6 November, 2006
I was at a “think tank” called Project Horseshoe over the weekend. (That’s why this WDC is a bit late.) The goal of the get-together was to spend time thinking about the difficult problems in game design. I submitted an issue that became the focus of a small group of very smart game designers:
Games As Legitimate Medium
This the single most important question facing our industry, in my opinion.
I hesitate to use the word “art” here, but that’s usually how this is described. A less loaded way is to ask: What will it take to have games considered a legitimate medium? Right now most people consider games as something for kids, and this is why we get slammed for things you see in nighttime TV.
To paraphrase Scott McCloud in Reinventing Comics: “As long as the broader community assumes that comics [or, in our case, games], by their nature, are without social value and, by their nature, are suitable only for kids — then charges of obscenity will always hit their mark.” So, what do we have to do to be considered a serious medium like movies, books, and TV?
Related to this, how can we make “mature” games without resorting to sexual titillation or hyperviolence?
So, now is your chance to prove that you could have participated with top of the field (and me ;): what is your thoughts about this issue? Read on for a bit of insight into what we discussed.
A full report is being worked on, but here’s a summary of our main thoughts:
- Legitimacy will likely happen sooner or later: our efforts focused on trying to make this sooner rather than later.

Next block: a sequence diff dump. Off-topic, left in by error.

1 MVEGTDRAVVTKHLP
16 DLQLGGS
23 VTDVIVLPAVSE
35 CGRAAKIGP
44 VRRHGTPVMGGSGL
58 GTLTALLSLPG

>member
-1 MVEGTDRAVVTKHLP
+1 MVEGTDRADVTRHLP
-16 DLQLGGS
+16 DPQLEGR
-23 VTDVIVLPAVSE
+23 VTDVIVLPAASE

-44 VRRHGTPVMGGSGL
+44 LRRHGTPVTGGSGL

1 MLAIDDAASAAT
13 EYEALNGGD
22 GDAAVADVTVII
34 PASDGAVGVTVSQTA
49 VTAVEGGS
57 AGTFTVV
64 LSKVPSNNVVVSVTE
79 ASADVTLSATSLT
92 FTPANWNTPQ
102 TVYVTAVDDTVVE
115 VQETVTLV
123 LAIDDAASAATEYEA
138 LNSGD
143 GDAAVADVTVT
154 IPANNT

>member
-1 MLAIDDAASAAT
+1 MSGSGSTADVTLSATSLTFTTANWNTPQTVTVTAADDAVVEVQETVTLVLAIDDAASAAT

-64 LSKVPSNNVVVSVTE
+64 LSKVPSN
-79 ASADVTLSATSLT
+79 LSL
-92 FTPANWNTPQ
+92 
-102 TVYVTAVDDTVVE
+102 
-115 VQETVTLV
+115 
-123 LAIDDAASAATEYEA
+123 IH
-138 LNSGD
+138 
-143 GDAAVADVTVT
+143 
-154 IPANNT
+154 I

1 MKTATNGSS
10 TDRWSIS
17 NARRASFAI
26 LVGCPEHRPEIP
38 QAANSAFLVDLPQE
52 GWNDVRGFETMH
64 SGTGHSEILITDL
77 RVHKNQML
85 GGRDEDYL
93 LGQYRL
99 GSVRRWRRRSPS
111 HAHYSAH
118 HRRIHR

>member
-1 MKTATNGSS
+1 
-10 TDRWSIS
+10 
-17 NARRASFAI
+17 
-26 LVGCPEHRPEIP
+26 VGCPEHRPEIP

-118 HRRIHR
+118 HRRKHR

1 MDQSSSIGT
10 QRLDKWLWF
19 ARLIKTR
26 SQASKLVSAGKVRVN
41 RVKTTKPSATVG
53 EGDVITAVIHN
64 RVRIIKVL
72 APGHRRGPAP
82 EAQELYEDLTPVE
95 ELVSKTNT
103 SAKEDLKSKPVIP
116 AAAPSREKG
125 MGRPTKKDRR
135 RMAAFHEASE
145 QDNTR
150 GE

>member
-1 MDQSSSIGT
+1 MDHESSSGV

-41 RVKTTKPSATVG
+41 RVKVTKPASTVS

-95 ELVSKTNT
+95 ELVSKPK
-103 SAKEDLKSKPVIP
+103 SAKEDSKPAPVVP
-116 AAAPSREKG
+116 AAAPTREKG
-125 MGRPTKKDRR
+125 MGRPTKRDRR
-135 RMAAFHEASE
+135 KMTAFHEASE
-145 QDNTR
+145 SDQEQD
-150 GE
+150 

- Legitimacy has some problems. Once you get legit, you sometimes loose your edge.
- There are three areas of legitimacy: commercial, moral, artistic.
- Games have probably already gained commercial legitimacy. Unfortunately, we’ve seen mostly negative aspects because of this: fear of risk, etc.
- Some media have one event that defines it: consider the movie The Birth of a Nation, which is consider the pivotal work that made movies become respectable.
- Other media slowly become accepted over time. Rock ‘n’ Roll music does not have a singular event, and was demonized until very recently when “Urban Music” (Rap, Hip-Hop, etc) took over as the new musical demon.
One thing we didn’t really get to talk about is how to make “mature” games without resorting to sex and violence. Bonus points for anyone that discusses this in depth on here.
So, what are your thoughts on this topic? Is this one of the most important topics facing the game industry? Were we right in our thinking?